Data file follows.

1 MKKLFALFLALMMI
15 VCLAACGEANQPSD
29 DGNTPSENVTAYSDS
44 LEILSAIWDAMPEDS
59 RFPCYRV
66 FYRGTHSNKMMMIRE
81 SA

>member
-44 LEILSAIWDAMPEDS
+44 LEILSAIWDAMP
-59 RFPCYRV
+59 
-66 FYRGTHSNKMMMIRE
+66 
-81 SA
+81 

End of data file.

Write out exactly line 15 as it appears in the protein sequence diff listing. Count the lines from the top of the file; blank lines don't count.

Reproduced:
-81 SA